The tailor gasped.
"What is it?" My shoulders tightened. I already knew my legs were of uneven length, which is why I needed him to work on my new pants.
His face showed pure bad news."Three inches," he said as held the tape measure up.
"That's impossible," I snapped. I hadn't been evaluated in a while, but I knew I didn't have a three-inch gap. My clothes didn't fall that crookedly.
He measured again. "Two and a half."
"There's no way," I shook my head. "It's right here," he said as he shook the tape measure.
We both frowned.
Finally, he said, "What shoes are you wearing?" I hiked my pant legs up.
He gasped again. I had on my favorite chunky shoes, which had monster soles.
"Take them off," he ordered, snapping out the tape measure. I did. The soles varied as much as two inches in some places. I'd had no idea.
"Ah!" the tailor hissed. "Go back," he said, pointing at the mirror.
Thirty minutes later, I was in a shoe store. My pants were in a shopping bag, next to my feet. My head was clear. With new shoes and a new tailor, I would be fine.
It was sad but true. At that time in my life, I felt I could best accommodate my body by altering my clothes. However, as clinical encounters go, this interaction still has many truths: I still get angry when practitioners express shock or surprise upon viewing my body. I still don't enjoy when practitioners, after a brief encounter, assume they have a better understanding of my body than I do. I still get upset when practitioners expect me to listen, but not respond. In this way, my visit to the tailor has larger ramifications.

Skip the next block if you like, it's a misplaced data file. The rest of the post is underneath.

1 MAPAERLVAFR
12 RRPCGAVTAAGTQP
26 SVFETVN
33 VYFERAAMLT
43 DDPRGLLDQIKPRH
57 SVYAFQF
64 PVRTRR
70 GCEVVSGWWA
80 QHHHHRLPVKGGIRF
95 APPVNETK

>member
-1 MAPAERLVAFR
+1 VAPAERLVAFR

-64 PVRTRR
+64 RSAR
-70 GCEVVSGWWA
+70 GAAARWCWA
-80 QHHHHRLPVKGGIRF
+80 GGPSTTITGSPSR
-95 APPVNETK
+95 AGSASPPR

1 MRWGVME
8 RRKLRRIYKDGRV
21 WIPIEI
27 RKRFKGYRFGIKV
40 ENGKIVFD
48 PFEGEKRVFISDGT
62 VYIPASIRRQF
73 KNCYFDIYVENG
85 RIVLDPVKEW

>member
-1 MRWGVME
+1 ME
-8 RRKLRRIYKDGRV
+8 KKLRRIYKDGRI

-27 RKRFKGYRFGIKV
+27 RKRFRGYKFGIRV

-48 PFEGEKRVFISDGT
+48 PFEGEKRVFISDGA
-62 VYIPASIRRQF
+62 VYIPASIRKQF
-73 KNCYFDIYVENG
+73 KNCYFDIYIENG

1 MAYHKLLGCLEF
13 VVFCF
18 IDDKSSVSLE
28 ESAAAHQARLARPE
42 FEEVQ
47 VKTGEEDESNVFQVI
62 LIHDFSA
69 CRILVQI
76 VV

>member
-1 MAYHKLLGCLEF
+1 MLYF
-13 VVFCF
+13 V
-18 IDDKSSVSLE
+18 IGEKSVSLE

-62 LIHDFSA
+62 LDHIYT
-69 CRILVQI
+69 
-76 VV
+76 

As my acupuncture education continues, I am continually evaluating my clinical encounters, both in school and in my everyday life. The outcome of an event seems as dependent on my expectations and beliefs as on the literal actions. Moreover, the dynamic does not have to be a conflict, or to be troubling.
* * *
"I'm not very good at this," the student told me, leaning over my leg. The focus of the class was trigger point technique.
"I'm sure you're fine," I hoped out loud. I never enjoyed the muscle twitch or sore aftermath. Still, I did have pain, and for now, she was the "practitioner."
The student manipulated the needle. "Nothing's happening." She looked at her classmates worriedly.
"Try pointing the needle in another direction," someone suggested. She did. Nothing happened.
"I just don't get it," she sighed.
"Try again," I egged her on. She did. Nothing happened. She shook her head. "I can't do it."
"Of course you can," I snapped. "Try compressing more with your other hand." She did. Nothing happened. We went back and forth. I focused every molecule in my body on that muscle. Please, please, twitch. Finally, it did. I cringed.
"Wow," her eyes lit up. "Did you feel that?"
"Yup, that's it," I congratulated her. "You got it."
"That was amazing," she glowed. "Can I do it again?"
"Sure," I shrugged. After all, the next time, it'd be me with the needle.
"Great," she said as she caused a few more muscle jumps. "That's incredible."
"OK," I grimaced. "That's enough."
Her face fell. "You sure?"
"I'm sorry," I said. "I just can't take any more. You did great, though."
"Only with you," she shook her head. "With everyone else, I can't do it."
I got off that table, sore and tired. It's hard, being a patient and a cheerleader. Of course, it's also inappropriate. Still, we are on a quest of healing, a path that cannot be predicted. When that process veers from our expectations, our disappointment can be contagious. Patients, like myself in the trigger-point treatment, may want to please. Or, like myself and the tailor, patients may buck so hard against the authority of the practitioner that the whole relationship is lost. However, throwing a blanket acceptance over the outcome - "it was meant to be" - is no better. Awareness does not mean complacency, whether in the treatment room or in daily life. By owning up to our roles in all of our interactions, we can ensure that we continue to grow.